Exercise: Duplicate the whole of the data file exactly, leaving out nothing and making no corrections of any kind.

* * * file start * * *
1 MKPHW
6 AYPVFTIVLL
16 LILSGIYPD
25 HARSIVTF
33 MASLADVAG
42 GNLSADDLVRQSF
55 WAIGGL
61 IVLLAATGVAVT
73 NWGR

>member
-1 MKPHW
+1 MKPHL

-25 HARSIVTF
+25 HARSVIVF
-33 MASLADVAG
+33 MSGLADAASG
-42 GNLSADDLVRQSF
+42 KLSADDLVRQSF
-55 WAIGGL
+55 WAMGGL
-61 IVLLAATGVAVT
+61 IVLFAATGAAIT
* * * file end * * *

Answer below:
1 MKPHW
6 AYPVFTIVLL
16 LILSGIYPD
25 HARSIVTF
33 MASLADVAG
42 GNLSADDLVRQSF
55 WAIGGL
61 IVLLAATGVAVT
73 NWGR

>member
-1 MKPHW
+1 MKPHL

-25 HARSIVTF
+25 HARSVIVF
-33 MASLADVAG
+33 MSGLADAASG
-42 GNLSADDLVRQSF
+42 KLSADDLVRQSF
-55 WAIGGL
+55 WAMGGL
-61 IVLLAATGVAVT
+61 IVLFAATGAAIT